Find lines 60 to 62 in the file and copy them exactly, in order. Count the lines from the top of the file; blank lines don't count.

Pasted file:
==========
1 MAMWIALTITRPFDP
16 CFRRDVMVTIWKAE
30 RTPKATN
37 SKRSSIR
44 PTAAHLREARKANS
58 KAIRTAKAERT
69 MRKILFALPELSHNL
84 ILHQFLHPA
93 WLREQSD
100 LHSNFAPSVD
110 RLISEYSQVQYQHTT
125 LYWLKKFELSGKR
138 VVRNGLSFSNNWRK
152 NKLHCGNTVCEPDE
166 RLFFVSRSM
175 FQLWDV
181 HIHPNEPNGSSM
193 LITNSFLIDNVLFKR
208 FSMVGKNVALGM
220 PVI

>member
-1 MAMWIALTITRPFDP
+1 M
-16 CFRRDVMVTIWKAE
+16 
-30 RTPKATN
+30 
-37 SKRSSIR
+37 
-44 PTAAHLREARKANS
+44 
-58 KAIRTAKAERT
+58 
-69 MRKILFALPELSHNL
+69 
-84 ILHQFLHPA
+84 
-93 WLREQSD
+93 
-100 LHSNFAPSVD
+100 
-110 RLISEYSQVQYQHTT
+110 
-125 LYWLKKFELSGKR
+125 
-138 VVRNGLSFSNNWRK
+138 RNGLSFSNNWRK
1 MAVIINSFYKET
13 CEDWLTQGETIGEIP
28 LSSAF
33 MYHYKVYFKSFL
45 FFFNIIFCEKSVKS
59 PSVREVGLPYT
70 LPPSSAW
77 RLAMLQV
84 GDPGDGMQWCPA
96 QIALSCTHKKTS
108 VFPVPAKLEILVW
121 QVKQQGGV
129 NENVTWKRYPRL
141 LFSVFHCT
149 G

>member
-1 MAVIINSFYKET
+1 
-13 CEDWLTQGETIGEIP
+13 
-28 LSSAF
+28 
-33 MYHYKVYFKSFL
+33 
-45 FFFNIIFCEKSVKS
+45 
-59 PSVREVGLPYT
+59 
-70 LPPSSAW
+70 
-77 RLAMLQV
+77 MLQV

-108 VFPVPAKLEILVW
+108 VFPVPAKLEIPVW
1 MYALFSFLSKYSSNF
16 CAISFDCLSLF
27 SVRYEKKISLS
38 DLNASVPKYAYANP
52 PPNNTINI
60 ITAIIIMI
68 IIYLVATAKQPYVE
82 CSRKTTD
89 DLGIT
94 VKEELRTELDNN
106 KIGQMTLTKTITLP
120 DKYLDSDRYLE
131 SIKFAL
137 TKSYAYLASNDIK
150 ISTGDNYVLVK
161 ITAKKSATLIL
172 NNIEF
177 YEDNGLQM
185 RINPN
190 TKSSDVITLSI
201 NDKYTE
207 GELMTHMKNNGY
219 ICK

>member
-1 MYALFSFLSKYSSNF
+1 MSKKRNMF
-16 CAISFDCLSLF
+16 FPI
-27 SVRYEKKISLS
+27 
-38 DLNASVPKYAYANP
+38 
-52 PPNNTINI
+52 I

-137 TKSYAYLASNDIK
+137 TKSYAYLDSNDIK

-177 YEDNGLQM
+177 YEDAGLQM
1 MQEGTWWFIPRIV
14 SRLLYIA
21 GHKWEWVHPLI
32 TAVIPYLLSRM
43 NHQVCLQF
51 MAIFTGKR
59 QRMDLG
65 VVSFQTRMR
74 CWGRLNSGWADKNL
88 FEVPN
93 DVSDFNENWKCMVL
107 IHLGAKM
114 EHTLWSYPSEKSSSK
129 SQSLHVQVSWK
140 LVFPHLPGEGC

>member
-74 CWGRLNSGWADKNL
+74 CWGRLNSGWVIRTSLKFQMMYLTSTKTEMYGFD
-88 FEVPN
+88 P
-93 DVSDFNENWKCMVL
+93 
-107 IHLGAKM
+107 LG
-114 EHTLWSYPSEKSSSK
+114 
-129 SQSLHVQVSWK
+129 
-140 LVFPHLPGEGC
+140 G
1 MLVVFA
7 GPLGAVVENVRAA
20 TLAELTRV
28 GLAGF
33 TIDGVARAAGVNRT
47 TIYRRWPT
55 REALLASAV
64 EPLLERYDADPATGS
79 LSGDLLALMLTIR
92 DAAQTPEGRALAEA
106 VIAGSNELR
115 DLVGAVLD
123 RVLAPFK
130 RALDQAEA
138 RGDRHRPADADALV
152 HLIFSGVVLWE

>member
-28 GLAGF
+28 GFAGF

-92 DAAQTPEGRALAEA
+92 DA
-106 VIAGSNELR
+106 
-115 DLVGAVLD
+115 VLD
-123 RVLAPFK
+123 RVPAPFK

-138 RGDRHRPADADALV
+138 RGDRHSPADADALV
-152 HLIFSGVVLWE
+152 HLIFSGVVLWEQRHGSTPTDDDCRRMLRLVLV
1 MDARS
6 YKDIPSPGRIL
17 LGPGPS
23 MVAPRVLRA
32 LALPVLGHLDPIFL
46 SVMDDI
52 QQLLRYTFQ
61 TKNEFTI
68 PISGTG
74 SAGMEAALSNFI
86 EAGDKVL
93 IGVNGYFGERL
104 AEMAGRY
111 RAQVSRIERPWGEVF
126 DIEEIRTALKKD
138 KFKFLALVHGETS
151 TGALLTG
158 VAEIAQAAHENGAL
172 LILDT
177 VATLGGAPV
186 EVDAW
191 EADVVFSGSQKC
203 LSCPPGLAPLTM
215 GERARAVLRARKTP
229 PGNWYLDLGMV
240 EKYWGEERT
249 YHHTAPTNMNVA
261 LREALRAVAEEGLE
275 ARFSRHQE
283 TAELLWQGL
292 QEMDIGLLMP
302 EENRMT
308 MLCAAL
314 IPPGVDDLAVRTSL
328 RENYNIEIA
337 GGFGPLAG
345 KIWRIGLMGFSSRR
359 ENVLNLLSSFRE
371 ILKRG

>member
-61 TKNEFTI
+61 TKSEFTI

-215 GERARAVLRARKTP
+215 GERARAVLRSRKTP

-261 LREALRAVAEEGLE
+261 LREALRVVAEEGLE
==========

129 NENVTWKRYPRL
141 LFSVFHCT
149 G